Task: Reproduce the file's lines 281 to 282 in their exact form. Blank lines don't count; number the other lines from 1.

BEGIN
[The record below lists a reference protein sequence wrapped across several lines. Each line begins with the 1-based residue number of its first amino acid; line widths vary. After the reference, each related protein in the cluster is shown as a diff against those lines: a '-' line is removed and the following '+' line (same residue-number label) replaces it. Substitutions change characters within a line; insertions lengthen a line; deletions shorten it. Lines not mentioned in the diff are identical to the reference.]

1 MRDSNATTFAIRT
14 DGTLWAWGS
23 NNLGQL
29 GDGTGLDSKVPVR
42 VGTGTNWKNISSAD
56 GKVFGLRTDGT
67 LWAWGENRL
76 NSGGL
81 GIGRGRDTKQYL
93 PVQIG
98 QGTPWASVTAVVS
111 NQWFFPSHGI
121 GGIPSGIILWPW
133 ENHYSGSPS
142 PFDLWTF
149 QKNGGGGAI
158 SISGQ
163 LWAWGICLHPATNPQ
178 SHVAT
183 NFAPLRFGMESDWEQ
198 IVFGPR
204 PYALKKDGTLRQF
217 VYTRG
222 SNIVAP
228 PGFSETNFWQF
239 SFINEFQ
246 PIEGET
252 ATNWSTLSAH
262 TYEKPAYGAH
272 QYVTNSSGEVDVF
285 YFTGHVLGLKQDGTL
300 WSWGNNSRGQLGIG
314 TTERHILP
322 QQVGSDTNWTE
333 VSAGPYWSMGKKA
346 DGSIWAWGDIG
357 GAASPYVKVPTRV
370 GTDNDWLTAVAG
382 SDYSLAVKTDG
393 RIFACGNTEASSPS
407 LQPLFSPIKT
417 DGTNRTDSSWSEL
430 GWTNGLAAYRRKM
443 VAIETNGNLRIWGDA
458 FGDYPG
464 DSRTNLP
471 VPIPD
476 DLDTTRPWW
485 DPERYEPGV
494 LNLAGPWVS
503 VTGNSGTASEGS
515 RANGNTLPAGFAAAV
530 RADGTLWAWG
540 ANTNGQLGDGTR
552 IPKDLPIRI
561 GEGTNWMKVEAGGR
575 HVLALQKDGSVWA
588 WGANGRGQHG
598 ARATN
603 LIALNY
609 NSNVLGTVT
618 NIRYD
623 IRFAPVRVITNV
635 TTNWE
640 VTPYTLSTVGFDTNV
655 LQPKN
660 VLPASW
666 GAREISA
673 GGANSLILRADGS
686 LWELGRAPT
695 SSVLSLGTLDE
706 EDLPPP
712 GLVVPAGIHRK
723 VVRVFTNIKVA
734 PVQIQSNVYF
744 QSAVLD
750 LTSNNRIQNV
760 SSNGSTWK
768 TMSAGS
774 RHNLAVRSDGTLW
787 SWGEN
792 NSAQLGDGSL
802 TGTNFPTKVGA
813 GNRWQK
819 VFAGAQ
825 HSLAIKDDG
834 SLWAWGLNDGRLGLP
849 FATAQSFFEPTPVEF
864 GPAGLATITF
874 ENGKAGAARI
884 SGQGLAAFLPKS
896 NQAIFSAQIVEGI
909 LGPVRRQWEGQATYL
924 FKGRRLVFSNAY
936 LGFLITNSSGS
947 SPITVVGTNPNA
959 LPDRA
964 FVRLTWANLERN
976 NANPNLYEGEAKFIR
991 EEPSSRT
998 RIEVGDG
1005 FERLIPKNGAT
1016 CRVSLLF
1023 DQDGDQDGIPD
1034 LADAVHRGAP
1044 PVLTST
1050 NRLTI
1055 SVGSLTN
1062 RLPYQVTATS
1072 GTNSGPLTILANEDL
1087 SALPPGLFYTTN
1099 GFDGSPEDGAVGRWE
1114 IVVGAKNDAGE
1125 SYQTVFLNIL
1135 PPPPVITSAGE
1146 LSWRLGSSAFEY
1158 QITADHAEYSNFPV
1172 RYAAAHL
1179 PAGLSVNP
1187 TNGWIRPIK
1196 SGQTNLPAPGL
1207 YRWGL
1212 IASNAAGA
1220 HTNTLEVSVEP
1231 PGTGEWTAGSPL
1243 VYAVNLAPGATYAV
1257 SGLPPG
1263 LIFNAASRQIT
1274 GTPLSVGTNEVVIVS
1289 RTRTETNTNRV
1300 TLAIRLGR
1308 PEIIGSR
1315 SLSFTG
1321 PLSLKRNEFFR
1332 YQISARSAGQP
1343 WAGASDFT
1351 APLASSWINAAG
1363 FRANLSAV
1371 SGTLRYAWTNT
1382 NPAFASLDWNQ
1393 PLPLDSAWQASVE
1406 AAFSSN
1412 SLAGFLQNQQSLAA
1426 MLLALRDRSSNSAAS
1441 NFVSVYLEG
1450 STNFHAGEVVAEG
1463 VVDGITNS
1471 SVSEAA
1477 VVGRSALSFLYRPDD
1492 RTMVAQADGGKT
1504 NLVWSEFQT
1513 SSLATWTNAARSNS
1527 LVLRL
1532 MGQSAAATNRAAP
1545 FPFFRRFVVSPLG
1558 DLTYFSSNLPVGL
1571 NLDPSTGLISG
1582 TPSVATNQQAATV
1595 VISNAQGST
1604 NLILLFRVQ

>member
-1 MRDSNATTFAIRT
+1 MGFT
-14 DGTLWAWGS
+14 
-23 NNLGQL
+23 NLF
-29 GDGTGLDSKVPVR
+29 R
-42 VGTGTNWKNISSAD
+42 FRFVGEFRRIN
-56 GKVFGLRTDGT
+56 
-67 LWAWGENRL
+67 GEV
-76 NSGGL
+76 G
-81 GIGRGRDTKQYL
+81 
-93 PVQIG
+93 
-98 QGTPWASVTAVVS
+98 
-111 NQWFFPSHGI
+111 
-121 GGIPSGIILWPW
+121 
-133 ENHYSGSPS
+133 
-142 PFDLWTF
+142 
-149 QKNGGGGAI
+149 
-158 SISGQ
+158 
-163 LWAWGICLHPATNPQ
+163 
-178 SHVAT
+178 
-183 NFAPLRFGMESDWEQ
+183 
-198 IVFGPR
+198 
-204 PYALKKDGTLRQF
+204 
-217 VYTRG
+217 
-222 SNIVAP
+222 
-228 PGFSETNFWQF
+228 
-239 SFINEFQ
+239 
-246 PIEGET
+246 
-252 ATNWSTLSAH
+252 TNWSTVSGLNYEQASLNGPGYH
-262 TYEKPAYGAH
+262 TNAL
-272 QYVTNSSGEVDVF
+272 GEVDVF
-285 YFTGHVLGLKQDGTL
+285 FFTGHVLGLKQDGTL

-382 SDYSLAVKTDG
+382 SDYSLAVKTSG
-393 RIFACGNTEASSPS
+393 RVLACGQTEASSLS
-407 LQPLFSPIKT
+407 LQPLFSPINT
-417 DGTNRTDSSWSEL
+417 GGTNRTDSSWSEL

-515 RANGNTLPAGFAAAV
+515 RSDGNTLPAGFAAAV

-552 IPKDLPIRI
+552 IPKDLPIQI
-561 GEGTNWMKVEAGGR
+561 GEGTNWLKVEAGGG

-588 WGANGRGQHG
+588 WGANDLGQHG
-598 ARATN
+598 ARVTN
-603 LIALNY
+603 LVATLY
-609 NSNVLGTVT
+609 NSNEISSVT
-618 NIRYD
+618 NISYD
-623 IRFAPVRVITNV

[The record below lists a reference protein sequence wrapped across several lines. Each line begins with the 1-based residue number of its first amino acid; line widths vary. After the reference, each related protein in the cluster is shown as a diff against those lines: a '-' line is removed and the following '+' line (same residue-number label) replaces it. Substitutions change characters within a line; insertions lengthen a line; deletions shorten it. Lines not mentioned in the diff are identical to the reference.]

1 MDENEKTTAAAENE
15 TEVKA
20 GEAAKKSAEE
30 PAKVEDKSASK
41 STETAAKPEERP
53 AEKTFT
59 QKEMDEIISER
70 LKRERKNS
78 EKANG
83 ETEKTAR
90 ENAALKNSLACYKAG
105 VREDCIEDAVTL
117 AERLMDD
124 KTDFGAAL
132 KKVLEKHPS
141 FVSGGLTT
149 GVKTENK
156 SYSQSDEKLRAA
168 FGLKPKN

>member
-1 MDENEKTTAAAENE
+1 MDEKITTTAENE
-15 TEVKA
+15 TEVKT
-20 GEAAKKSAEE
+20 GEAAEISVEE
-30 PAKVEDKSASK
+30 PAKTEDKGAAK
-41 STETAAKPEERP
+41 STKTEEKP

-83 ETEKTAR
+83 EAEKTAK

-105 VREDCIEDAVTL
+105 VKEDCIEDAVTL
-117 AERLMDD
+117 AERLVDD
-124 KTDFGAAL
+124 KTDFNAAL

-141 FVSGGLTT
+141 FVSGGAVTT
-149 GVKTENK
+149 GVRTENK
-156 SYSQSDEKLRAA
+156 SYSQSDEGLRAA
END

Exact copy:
-83 ETEKTAR
+83 EAEKTAK